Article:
One in five has bought second-hand tyres in the past, despite safety warnings.
One in five British motorists has bought second-hand tyres, and one in eight plans to do so again, despite repeated warnings about their safety.
That’s the conclusion of new research by used car website AA Cars, which surveyed some 20,000 motorists and found that some drivers harboured misconceptions about the pros and cons of used tyres. Safety charity TyreSafe describes so-called ‘part-worn’ tyres as a “safety risk” and a “false economy”, but the AA Cars survey found that 19 percent of respondents had bought used tyres, while 13 percent said they planned to do so in the future.
Just 10 percent of drivers said they would never buy part-worn rubber for their vehicles, but a third (33 percent) of respondents said they either believed part-worn tyres represented better value than new ones, or they were unsure as to which were the best value for money. Meanwhile seven percent of motorists said they thought part-worn tyres were “just as safe” as new tyres, despite TyreSafe research finding that 98 percent of second-hand tyres are sold illegally and 34 percent fail to meet safety standards.
And AA Cars says drivers’ ignorance could land them in hot water with the law. Some 62 percent of those quizzed didn’t know the minimum tread depth of tyres in the UK was 1.6 mm, while 56 percent had no idea that allowing your tyres’ tread to wear below that depth was punishable by a £2,500 fine.
James Fairclough, the CEO of AA Cars, said drivers should be aware of the dangers posed by part-worn tyres and the misconceptions surrounding them.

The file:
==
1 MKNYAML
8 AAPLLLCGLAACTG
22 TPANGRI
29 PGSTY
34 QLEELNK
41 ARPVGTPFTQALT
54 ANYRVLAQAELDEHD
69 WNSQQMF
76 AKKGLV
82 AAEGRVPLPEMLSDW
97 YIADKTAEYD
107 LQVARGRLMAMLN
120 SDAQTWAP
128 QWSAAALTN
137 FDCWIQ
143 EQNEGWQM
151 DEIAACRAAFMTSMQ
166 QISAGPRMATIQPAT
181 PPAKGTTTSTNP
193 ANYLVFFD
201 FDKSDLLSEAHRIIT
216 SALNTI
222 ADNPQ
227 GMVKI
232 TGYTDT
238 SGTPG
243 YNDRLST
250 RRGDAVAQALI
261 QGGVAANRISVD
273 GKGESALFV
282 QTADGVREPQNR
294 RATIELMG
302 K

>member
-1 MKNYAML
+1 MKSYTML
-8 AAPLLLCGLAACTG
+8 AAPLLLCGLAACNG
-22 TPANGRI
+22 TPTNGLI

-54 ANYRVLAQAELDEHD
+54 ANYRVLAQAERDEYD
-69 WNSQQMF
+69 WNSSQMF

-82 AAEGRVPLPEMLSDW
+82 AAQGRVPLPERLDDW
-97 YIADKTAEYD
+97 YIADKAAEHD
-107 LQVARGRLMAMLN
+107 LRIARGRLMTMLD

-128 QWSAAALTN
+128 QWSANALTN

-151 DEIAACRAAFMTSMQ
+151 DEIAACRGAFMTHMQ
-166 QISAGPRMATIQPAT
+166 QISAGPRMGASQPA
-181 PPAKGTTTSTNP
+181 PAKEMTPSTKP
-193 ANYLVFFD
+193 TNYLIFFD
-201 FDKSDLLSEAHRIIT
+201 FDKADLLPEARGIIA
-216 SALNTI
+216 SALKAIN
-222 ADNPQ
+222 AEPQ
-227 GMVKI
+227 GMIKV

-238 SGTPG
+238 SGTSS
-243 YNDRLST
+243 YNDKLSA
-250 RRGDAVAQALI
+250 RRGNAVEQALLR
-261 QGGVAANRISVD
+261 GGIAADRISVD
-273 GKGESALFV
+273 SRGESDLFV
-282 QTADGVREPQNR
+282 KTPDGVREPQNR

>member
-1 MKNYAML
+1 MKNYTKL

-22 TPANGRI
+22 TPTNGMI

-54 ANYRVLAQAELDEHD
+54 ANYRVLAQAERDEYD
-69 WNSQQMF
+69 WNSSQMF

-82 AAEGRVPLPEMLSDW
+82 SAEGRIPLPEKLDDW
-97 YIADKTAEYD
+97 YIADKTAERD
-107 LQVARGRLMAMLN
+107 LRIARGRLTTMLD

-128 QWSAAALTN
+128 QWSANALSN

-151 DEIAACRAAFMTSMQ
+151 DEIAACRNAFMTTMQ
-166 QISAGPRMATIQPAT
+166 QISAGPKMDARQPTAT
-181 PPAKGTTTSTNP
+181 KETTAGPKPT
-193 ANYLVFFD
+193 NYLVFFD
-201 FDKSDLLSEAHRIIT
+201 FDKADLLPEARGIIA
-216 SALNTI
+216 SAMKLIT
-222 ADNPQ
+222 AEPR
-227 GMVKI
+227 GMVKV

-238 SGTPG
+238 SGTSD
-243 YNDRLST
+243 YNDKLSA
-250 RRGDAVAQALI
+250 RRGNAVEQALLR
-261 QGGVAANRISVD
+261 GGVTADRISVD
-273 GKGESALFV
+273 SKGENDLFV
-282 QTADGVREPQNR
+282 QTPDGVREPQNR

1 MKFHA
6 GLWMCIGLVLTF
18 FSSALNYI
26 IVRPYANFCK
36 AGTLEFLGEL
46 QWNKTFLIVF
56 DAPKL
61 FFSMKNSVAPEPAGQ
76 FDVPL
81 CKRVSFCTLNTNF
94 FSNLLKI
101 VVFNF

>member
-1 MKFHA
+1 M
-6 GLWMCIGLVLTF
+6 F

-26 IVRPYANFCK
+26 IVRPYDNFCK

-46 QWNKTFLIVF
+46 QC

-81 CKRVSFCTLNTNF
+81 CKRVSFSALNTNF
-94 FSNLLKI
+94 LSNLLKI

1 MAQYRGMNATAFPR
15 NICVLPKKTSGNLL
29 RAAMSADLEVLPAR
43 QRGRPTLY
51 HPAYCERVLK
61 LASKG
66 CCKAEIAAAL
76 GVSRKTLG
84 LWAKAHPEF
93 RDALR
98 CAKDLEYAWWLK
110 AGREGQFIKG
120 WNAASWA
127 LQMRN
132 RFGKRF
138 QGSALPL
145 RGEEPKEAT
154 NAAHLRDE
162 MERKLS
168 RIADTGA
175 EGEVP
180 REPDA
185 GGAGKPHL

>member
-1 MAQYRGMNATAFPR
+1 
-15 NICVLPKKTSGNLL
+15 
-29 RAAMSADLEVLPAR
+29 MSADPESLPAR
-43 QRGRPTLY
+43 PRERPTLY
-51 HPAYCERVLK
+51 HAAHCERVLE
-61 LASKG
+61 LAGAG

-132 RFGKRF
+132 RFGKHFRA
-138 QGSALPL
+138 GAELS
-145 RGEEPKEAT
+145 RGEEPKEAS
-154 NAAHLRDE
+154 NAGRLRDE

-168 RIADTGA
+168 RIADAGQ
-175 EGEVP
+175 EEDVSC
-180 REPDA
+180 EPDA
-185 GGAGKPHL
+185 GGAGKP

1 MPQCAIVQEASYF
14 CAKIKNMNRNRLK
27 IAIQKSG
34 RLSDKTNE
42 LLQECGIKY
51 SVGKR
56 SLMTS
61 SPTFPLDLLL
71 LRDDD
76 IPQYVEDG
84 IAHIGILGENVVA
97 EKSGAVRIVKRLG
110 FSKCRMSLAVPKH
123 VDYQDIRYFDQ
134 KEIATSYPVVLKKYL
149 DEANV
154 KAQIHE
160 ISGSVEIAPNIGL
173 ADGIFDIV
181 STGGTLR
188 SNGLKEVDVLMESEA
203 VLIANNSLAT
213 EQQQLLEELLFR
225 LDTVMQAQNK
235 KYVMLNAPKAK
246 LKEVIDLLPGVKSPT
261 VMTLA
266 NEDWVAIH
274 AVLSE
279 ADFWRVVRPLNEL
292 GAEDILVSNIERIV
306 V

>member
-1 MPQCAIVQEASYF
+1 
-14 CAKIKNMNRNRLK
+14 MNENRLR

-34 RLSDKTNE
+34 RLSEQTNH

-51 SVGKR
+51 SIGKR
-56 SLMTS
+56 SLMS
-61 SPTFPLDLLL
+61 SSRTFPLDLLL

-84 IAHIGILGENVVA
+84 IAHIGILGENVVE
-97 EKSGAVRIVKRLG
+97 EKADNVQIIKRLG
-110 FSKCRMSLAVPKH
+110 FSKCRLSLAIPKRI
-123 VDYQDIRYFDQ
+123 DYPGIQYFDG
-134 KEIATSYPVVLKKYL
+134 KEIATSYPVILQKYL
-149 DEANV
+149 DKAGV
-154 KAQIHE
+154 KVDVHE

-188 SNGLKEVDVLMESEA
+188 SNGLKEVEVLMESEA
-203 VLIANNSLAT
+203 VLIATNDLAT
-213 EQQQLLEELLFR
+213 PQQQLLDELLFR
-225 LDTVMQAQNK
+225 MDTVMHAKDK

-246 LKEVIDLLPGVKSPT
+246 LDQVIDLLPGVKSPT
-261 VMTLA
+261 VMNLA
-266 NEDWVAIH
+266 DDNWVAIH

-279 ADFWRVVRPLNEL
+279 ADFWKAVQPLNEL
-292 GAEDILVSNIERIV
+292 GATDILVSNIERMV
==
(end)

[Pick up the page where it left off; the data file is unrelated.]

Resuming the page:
“Despite some really effective campaigns from the likes of TyreSafe warning consumers about the dangers of secondhand tyres in recent years, it’s clear that a number of prevailing myths about part-worns continue to underpin their sales,” he said. “The safety case for buying new over used tyres has been well-documented, but it’s important that drivers understand the argument that part-worns offer better value for money is a fallacy too.
“Second-hand tyres might boast cheaper price points than new ones, but the tread left on these tyres is typically materially less, meaning you’ll be looking for yet more replacements in no time at all. It’s also worth considering that a large proportion of the secondhand stock in the UK actually fails to meet the minimum legal safety standards.
And Fairclough also pointed out the dangers of failing to check the tyres when buying a second-hand car.
“Car buyers should be mindful that, in the past, nearly-new and used cars have been found to have been fitted with much older tyres,” he said. “A look at the dot code on the sidewall of the tyre can give you an indication of how old the tyres are – the last four digits of this code can tell you, respectively, what week and year the tyre was created.
“Since it’s often hard to discern whether tyres are up to scratch when you head down to the forecourt, a few simple checks can put your mind at ease when buying your next car; the ‘20p test’ will help to establish the depth of tread left on the tyres; it’s also worth taking a pressure gauge to see if the car’s tyres are correctly inflated.
“If you see any bumps or bulges in the sidewall of the tyre, it’s important that you don’t drive away from the dealer, as these aren’t roadworthy and can be very dangerous to drive on. While some of these tyre deformities can be spotted straightaway, for extra peace of mind it might be worth considering a pre-sale vehicle inspection since not all issues are immediately apparent.”